The heart in Wegener's granulomatosis
Editor-In-Chief: C. Michael Gibson, M.S., M.D.  Associate Editor: Cafer Zorkun, M.D., Ph.D. 
Cardiac involvement in Wegener's granulomatosis is not as uncommon as generally thought, and ranges in prevalence from 6 to 44% of patients. It may take many forms and varies from the principal clinical manifestation of the disease to a mild or subclinical manifestation of the disease. Cardiac involvement should be actively sought in patients with Wegener's granulomatosis and should be considered in patients with non specific illness.      
Pericarditis and effusion have been reported either as the sole manifestation of the disease or in conjunction with other cardiac abnormalities. Pericardial involvement may be found unexpectedly on postmortem examination, it may present acutely as tamponade or it may present as chronic constrictive pericarditis. In a some cases, pericarditis may not be a primary manifestation of the disease but may be a secondary manifestation due to myocardial infarction or uremia due to renal involvement.
Generalized arteritis may be associated with a systemic illness with fever, malaise, and weight loss, which may mimic infective endocarditis. A more localized form of arteritis has also been recognized, which affects for instance the coronary arteries and may produce coronary artery stenoses, myocardial infarction and even death in rare cases.
Inflammation may also involve the aorta both proximally, causing dilatation and distally, causing retroperitoneal inflammation. Diagnosing of proximal aortic involvement was previously noted at postmortem examination before newer imaging modalities as MSCT, MRI and transesophageal echocardiography.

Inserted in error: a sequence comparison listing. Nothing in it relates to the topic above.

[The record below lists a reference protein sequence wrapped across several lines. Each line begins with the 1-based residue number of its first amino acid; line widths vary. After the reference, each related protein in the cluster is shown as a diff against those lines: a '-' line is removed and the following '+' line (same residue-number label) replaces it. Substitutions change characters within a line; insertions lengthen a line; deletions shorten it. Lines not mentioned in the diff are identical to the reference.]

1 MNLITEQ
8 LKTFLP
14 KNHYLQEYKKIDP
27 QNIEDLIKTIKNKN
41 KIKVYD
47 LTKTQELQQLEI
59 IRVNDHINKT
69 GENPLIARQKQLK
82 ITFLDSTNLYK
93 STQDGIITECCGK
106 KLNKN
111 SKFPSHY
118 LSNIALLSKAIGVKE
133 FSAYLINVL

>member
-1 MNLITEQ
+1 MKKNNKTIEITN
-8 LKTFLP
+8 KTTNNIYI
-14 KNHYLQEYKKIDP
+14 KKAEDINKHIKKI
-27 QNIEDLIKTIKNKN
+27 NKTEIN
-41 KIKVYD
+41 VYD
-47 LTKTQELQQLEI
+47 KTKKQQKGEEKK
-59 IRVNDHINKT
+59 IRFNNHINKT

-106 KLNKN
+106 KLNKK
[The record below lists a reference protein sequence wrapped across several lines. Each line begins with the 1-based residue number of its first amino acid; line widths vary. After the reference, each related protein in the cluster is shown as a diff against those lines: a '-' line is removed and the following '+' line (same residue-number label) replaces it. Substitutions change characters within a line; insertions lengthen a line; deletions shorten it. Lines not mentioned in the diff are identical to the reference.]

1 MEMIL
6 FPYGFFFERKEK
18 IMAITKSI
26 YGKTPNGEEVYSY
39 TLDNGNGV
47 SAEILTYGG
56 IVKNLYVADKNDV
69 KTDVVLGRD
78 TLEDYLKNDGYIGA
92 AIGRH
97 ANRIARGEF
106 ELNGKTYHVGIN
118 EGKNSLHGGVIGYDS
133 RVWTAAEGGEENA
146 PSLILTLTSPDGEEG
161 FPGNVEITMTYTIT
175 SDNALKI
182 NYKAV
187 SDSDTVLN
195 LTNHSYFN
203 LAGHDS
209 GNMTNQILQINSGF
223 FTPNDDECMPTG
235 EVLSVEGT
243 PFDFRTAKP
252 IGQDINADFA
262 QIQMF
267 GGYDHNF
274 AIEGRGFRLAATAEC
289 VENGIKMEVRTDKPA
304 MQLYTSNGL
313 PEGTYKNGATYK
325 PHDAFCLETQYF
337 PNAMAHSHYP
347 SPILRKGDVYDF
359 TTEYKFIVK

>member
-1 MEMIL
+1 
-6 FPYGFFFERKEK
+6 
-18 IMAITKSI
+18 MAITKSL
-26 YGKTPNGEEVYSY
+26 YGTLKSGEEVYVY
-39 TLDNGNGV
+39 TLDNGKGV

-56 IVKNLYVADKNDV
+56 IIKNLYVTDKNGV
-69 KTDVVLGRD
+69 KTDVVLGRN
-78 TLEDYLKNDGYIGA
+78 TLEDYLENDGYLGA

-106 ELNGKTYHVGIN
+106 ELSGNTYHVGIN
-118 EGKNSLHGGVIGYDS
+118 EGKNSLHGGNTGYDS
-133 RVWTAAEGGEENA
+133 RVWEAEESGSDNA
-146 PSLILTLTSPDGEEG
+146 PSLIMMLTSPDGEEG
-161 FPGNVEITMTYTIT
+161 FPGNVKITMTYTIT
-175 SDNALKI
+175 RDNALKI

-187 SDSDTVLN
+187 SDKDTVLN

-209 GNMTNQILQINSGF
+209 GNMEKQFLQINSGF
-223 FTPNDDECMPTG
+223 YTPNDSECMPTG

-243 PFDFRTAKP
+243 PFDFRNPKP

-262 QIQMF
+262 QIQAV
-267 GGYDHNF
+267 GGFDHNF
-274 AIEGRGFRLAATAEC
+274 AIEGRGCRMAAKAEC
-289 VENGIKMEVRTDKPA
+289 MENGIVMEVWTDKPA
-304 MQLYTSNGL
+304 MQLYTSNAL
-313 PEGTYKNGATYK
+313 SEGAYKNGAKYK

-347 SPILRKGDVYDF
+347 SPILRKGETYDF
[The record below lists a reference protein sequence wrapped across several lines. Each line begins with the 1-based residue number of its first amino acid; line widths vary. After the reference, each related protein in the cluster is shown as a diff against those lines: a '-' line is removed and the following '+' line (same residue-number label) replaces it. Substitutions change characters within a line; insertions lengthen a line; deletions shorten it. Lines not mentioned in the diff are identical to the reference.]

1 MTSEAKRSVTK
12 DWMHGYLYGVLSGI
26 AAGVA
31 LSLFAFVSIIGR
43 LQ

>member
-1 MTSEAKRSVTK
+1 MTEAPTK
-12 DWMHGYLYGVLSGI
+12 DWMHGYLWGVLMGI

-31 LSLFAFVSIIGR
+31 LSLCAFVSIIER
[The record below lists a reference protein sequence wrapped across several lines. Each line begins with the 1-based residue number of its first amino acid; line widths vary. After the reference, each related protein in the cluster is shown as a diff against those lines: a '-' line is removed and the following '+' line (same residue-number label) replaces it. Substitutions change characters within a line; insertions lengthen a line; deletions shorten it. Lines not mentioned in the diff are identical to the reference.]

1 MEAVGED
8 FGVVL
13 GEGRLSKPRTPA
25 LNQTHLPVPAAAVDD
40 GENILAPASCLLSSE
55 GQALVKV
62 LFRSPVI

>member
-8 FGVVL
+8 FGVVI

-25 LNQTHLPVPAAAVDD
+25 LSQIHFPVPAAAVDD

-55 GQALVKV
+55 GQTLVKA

Myocarditis with granulomata can be associated with acute congestive heart failure. It may later progress to cardiomyopathy. The carditis may also affect the atria or produce mass lesions within the ventricles. These in turn may result in arrhythmia or obstruction. Some patients develop both a tachyarrhythmia and a detectable gradient across the left ventricular outflow tract.
To date few patients with a cardiac mass due to Wegener's granulomatosis have undergone surgical resection, although appropriate chemotherapy may induce regression of the mass.
Valve abnormalities may occur secondary to dilatation of the aortic root or left ventricle, but primary valvulitis has also been reported. It occurs both alone and as part of either widespread endocarditis or pancarditis. This form of the disease may result in a mistaken diagnosis of culture negative infective endocarditis which fails to respond to antibiotic therapy and may delay the initiation of appropriate and potentially lifesaving treatment.
Conduction abnormalities have been reported, possibly as a result of granuloma involving the conduction system or arteritis of the atrioventricular nodal artery. All degrees of conduction defect are recognized, from intraventricular conduction delays through first and second degree heart block to complete heart block. These may require permanent pacing but will occasionally respond to pharmacotherapy.
The most common arrhythmias are atrial tachycardia and atrial fibrillation or flutter. Ventricular arrhythmia has been noted in association with dilated cardiomyopathy, ischemia and secondary to cardiac masses.
- ↑ Goodfield N E R, Bhandari S, Plant W D, Morley-Davies A, Sutherland G R, Cardiac involvement in Wegener's granulomatosis, Br Heart J 1995;73:110-115
- ↑ ACP Medicine, 2007, Dale D C, Federman D D
- ↑ Mayo linic Cardiology, Concise Textbook, 3rd edition, 2007
- ↑ Hurst's The Heart, Fuster V, 11th (printed) and 12th (online) editions, 2004-2008
- ↑ NMS Medicine, 6th Edition, 2008
- ↑ Oxford Textbook of Medicine 4th edition (March 2003)
- ↑ Harris: Kelley's Textbook of Rheumatology, 7th ed. 2005